Anger over Flintshire Council’s consultancy payment

Reporter:

Lois Hough

COUNCIL bosses have paid one consultancy firm £400,000 in three years, the Leader can reveal.

The firm has pocketed £400,000 – more than council chief executive Colin Everett who takes home £120,000 a year.

The revelations have sparked a row over the future of agency workers.

Furious councillors, who last month agreed to take a pay freeze along with all council staff, are now calling for pricey consultants to be axed and for the council to make the most of its workforce.

Cllr Bernie Attridge, deputy leader of the opposition, said: “We have got people earning a pittance that could be losing their jobs while we are feathering the nests of these consultants.

“We are forking out millions of pounds for consultants when we have staff already employed by the council that can do the job.

“Why, when times are tough, are we making these people even richer?

“This particular consultant was brought in on a six-month contract and has been here ever since.

“That is just one person that I know of and I’m told there is more.

“Something is not right. We need to look at how many agency staff the council is employing.”

A system called Multi-Agency Staff Solution was introduced in 2007 to regulate agency workers at the council.

Mostyn councillor Patrick Heesom is demanding to know why the system did not detect the expensive consultant.

He said: “Flintshire was the the worst local authority for paying through their nose for agency workers.

“We set up this system to monitor the agency staff we employ and it clearly hasn’t worked.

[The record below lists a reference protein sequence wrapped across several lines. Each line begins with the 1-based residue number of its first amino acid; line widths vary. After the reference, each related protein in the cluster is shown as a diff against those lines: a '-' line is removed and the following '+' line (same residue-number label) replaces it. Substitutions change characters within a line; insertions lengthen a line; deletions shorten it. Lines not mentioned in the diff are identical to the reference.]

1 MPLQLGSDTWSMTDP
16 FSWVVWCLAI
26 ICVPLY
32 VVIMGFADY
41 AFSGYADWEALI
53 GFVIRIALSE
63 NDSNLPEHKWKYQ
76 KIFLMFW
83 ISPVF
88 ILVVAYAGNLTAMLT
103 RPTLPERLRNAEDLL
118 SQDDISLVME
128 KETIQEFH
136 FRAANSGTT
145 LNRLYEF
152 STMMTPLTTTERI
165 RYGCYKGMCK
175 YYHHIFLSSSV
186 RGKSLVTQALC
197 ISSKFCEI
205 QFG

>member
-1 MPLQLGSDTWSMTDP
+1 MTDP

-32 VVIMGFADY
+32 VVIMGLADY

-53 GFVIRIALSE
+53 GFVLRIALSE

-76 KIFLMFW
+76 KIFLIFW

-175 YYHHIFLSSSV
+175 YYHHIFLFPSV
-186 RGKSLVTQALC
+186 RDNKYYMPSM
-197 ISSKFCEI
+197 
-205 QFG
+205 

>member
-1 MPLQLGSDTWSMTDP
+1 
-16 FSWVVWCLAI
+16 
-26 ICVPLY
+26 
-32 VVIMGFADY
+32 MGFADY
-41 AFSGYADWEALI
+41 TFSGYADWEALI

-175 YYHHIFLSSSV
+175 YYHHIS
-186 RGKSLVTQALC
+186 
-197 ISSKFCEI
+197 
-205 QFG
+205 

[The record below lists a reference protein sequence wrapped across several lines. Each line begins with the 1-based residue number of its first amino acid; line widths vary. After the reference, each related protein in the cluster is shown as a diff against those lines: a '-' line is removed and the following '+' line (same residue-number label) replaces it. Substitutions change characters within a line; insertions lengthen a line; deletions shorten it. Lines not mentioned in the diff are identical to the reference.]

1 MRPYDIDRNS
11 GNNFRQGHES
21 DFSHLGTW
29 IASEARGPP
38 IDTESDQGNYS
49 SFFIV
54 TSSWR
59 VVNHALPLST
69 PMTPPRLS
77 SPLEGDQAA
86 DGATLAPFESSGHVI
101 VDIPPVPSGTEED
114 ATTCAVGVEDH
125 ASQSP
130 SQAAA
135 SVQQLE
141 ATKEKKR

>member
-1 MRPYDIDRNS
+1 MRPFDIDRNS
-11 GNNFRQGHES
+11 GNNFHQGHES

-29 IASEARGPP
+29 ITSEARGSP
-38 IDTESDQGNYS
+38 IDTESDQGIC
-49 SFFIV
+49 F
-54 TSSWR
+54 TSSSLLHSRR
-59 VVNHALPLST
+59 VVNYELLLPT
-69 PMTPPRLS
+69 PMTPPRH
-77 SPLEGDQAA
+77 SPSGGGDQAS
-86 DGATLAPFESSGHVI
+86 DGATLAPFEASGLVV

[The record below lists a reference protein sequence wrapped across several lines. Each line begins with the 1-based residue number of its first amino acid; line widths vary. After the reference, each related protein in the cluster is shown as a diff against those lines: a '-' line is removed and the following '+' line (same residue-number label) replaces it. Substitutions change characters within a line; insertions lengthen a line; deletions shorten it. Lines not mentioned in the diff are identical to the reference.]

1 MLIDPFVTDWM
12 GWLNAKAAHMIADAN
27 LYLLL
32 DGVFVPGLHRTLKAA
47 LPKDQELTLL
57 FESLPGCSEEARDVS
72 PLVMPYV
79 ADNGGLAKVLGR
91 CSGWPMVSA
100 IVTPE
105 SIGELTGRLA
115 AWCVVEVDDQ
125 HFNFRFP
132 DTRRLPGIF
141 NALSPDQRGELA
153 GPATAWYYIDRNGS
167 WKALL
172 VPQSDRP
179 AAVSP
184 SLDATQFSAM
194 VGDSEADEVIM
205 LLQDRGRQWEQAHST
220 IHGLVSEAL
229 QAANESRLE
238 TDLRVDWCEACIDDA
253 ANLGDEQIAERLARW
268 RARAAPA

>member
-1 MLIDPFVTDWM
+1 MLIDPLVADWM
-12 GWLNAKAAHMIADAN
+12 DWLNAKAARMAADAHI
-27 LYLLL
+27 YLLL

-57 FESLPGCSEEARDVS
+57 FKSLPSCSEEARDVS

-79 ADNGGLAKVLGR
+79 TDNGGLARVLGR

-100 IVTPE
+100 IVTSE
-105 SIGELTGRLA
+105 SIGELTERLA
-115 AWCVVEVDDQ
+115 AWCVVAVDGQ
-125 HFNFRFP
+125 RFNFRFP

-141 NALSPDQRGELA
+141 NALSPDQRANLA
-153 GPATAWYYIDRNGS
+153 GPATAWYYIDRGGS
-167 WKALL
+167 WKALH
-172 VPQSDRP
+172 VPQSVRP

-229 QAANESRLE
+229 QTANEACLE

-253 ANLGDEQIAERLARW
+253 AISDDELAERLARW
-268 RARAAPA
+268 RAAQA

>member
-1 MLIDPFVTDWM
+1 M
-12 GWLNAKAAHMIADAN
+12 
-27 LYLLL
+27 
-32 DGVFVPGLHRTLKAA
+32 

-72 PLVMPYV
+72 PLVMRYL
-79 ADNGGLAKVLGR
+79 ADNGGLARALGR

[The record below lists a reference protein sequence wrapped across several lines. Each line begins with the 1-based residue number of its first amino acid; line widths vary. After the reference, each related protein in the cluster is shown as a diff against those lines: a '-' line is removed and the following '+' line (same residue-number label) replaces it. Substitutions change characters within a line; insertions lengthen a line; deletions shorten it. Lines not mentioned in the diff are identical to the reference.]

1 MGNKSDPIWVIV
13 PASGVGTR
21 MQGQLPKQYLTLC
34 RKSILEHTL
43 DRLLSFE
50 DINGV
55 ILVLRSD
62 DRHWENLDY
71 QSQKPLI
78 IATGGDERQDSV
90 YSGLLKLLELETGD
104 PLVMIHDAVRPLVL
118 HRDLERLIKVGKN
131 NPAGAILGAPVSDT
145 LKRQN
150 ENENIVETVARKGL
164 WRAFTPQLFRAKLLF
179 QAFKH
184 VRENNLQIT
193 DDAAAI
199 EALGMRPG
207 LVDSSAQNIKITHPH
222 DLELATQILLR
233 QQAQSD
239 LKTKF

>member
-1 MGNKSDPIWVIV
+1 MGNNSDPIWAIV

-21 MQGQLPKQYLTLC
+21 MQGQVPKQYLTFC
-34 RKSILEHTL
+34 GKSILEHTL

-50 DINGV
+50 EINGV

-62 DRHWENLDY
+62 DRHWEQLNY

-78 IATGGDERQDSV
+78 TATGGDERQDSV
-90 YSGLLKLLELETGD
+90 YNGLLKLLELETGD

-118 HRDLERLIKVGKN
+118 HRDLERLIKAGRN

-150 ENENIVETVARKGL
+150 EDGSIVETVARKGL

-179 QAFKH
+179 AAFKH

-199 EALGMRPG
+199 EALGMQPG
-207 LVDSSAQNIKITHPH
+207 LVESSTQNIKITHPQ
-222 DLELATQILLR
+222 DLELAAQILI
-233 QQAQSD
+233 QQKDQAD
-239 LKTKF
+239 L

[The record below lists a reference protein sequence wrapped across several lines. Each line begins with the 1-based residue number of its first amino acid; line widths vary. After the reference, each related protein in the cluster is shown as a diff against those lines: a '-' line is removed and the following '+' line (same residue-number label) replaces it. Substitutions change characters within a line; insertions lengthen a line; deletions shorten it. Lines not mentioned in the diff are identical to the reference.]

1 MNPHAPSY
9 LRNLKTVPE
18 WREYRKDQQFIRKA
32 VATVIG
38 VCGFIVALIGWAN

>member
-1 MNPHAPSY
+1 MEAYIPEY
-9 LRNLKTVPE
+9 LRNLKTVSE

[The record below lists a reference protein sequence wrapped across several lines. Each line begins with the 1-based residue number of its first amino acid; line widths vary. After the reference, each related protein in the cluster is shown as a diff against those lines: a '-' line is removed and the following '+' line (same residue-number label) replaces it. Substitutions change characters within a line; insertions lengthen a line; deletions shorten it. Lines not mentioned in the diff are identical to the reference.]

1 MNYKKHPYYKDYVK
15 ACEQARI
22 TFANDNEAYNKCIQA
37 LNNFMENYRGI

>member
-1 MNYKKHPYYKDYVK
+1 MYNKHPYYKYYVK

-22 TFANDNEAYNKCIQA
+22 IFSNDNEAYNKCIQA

“This man may be valuable as a project manager but £400,000 is going too far. It is a fraught and very expensive problem.”

Sarah Taylor, from union Unison, said the council should look at its own workforce before hiring outsiders.

She added: “I acknowledge that they have specialist skills that we need, but it is public money that we are spending so we should be ensuring we get value for money.

“I think the council needs to look more creatively at the skills it has got. It already employs managers and they are there to manage so why does it need to bring in consultants?”

- Flintshire Council's response in full:

A spokesman for Flintshire Council had this response:

“In common with other councils and large organisations consultants are engaged where it is not possible to retain specialist skills in-house, there is a capacity gap, an independent view is required or where it is required by an external grant funder such as the Welsh Assembly Government.

“Where consultants are engaged a detailed business case has to be made to ensure it represents value for money and that as an organisation we do not become over-reliant on consultancy support.

“The fees paid to individual consultants are not publicly available because of commercial sensitivity, however one company was paid approximately £400,000 for its services across a range of council projects over a three year period between 2007/08, 2008/09 and 2009/10.

“A significant part of this total was the company’s involvement in the implementation of a new joint social care information system, Paris, for Flintshire, Denbighshire and Conwy Councils, a major project led by the Paris system developer Civica.

“This complex information technology system embraces all aspects of health and social care and required specialist skills and experience in areas not available in-house.

“The company was also engaged to work on the Managed Agency Staff Solution project, which has already realised major efficiencies and savings of approximately £570k since its introduction in October 2008.

“This particular company has a proven track record of providing advice and support and when engaged by council services all the necessary contract tendering and appointment criteria were met.”

See full story in the Leader

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